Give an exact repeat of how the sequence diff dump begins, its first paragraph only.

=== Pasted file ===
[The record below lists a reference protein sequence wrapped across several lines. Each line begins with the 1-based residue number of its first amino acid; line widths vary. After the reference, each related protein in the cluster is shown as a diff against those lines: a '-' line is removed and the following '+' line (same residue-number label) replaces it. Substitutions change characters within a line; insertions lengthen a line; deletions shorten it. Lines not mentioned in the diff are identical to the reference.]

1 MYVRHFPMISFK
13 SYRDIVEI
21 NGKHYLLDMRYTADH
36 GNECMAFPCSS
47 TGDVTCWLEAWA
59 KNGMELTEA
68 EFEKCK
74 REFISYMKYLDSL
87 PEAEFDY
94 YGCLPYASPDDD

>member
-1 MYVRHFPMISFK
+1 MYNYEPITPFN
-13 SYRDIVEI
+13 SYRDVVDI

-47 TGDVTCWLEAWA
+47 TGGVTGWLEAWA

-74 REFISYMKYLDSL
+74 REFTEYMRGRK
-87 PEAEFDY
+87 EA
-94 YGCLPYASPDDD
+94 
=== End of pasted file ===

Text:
[The record below lists a reference protein sequence wrapped across several lines. Each line begins with the 1-based residue number of its first amino acid; line widths vary. After the reference, each related protein in the cluster is shown as a diff against those lines: a '-' line is removed and the following '+' line (same residue-number label) replaces it. Substitutions change characters within a line; insertions lengthen a line; deletions shorten it. Lines not mentioned in the diff are identical to the reference.]